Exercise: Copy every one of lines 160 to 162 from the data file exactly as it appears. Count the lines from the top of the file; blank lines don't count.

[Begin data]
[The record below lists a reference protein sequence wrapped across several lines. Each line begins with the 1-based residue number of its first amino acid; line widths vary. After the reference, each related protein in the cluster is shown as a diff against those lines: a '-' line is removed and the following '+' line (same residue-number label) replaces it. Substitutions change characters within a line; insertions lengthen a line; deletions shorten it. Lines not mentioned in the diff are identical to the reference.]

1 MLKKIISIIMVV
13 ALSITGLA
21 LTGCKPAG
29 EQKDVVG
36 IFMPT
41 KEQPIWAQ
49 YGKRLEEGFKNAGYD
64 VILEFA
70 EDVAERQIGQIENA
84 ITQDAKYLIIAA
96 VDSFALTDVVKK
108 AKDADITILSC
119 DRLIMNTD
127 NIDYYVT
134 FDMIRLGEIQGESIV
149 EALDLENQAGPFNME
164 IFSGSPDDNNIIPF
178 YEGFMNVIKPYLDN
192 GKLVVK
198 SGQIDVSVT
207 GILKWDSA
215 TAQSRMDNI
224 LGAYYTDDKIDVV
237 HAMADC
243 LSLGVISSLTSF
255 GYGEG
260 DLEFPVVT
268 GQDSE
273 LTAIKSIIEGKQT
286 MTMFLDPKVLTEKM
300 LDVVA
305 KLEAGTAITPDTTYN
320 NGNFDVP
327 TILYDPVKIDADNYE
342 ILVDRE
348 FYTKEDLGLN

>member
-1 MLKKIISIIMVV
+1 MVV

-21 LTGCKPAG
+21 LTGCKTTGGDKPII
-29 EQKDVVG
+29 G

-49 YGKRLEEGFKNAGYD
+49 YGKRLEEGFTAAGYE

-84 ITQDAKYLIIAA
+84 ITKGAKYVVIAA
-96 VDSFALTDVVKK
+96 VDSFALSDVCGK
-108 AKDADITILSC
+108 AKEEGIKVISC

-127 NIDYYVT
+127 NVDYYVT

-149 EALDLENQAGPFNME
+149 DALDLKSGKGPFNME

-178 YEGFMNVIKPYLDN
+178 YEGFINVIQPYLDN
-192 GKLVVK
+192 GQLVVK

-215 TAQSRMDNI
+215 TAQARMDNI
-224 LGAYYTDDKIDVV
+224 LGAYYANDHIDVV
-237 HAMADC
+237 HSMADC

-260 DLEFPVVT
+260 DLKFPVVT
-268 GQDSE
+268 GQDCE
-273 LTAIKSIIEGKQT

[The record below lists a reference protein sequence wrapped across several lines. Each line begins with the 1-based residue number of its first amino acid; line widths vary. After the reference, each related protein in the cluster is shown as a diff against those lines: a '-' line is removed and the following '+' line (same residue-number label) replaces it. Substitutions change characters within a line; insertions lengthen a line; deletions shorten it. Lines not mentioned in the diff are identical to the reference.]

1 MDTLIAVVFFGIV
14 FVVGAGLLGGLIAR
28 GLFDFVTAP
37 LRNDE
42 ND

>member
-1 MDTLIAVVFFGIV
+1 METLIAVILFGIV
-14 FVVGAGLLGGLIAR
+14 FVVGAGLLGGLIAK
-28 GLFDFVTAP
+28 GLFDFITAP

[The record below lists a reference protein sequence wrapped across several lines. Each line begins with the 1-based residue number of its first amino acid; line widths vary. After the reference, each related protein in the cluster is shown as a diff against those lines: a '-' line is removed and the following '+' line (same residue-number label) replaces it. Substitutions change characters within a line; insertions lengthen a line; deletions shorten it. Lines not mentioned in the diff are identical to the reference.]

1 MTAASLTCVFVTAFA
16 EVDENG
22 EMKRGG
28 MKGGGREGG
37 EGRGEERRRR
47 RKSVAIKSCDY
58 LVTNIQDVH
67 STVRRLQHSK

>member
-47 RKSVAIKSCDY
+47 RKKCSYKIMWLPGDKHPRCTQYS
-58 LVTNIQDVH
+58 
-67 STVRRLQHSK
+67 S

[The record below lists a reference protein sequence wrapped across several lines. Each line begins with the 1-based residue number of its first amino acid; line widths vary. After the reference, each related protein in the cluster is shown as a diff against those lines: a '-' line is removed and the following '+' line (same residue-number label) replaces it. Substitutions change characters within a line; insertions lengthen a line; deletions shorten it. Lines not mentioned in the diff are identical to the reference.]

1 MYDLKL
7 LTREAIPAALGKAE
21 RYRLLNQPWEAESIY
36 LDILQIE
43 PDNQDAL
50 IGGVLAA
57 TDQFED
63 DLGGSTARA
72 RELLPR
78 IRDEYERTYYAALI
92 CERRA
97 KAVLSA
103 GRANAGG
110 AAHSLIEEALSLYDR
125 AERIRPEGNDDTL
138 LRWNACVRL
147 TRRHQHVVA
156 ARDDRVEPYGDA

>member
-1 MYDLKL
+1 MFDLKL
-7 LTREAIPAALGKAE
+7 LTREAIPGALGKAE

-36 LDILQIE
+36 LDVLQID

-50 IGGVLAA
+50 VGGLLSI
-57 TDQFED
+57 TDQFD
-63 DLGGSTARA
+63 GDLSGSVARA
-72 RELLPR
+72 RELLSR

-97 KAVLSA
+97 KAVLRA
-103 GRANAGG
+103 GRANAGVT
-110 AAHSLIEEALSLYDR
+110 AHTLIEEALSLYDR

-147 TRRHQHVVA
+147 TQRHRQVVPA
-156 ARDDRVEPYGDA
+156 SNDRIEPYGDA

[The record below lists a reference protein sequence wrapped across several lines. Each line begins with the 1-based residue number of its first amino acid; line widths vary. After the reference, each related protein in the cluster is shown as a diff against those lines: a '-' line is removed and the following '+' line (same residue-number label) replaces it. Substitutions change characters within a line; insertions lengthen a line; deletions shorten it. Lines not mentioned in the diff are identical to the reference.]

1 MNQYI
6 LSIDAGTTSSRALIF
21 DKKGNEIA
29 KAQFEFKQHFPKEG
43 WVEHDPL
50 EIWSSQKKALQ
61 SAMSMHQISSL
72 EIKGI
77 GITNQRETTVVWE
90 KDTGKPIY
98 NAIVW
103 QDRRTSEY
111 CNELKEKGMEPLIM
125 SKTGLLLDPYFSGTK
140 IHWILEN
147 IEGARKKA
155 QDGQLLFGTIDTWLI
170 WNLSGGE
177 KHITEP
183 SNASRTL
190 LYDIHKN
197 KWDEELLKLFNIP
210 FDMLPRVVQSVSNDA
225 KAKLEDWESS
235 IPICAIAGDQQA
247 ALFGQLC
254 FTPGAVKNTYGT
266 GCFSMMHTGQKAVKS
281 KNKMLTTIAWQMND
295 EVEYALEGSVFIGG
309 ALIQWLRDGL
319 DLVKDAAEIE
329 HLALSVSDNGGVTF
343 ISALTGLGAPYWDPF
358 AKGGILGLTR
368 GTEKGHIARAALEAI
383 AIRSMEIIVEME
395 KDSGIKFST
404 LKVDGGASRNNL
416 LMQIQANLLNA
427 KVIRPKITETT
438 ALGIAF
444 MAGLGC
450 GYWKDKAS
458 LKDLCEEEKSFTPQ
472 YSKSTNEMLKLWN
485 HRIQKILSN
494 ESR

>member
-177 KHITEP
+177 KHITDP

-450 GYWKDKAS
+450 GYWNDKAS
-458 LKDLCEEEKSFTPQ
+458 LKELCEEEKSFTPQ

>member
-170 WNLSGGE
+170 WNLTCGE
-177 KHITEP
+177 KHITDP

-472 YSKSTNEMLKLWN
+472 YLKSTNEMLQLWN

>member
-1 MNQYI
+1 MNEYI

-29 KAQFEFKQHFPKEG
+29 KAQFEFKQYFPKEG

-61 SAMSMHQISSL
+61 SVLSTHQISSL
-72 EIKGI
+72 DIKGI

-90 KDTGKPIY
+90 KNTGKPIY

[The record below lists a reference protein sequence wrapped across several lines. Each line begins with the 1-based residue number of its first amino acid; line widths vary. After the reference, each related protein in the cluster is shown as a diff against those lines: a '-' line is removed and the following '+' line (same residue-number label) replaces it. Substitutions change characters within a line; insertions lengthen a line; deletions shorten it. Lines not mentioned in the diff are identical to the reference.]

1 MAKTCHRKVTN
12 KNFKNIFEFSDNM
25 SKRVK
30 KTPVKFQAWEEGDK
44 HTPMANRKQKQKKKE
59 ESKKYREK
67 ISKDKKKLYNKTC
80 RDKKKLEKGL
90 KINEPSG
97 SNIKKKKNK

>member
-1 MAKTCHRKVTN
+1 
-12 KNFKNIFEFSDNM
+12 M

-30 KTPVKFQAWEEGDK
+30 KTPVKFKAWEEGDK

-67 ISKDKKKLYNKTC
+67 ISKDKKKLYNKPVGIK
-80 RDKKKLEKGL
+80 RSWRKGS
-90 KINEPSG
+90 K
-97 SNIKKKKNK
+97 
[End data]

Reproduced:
140 IHWILEN
147 IEGARKKA
155 QDGQLLFGTIDTWLI